In the summer of 1861, with the Civil War rapidly spreading from the first volley at Fort Sumter that spring, recruits from all over the upper Midwest began arriving in St Louis. Originally housed and trained at a small encampment five miles north of the city, they soon outgrew the space provided. Colonel John O’Fallon offered a hundred and fifty acres at a nominal rent, and very quickly barracks, warehouses, stables, and more were erected. The complex was named for our late senator Thomas Hart Benton.
By April 1862 some twenty-three thousand recruits and soldiers were stationed at Benton Barracks. Several Missouri regiments were organized and mustered in there, including regiments of the United States Colored Troops. For many of these soldiers, coming from slavery, Benton Barracks became their schoolroom; reading and writing classes were organized, offering skills previously forbidden to slaves. For a time Confederate prisoners were housed there, and the hospital on the grounds achieved a reputation for decent treatment of all the sick and wounded who arrived there.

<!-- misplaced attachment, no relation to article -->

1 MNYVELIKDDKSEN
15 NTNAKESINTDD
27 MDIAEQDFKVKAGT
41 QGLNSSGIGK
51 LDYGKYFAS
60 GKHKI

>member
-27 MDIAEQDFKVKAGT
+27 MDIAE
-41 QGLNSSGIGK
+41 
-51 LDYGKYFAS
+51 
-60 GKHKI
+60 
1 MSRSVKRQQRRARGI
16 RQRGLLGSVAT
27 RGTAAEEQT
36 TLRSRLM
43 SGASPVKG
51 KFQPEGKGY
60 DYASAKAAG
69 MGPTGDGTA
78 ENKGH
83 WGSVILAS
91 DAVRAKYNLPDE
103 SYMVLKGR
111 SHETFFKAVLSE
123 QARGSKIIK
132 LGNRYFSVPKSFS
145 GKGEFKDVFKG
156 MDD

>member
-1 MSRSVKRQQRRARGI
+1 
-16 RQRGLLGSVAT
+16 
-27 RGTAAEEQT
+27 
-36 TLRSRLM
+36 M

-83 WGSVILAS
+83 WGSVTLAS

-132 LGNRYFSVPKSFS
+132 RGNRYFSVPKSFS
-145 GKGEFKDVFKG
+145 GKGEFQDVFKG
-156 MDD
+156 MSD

After the war, the camp was returned to Colonel O’Fallon and eventually became part of Fairground Park.
There’s nothing left of Benton Barracks now. Walk around Fairground’s circular lake and past the tennis courts. You will find no footprints of Civil War soldiers, no remnants of blue or gray uniforms. But the stories are still there, always ready for re-telling.
(The opinions expressed are not necessarily those of St. Louis Public Radio.)
Bob Archibald is the President of the Missouri Historical Society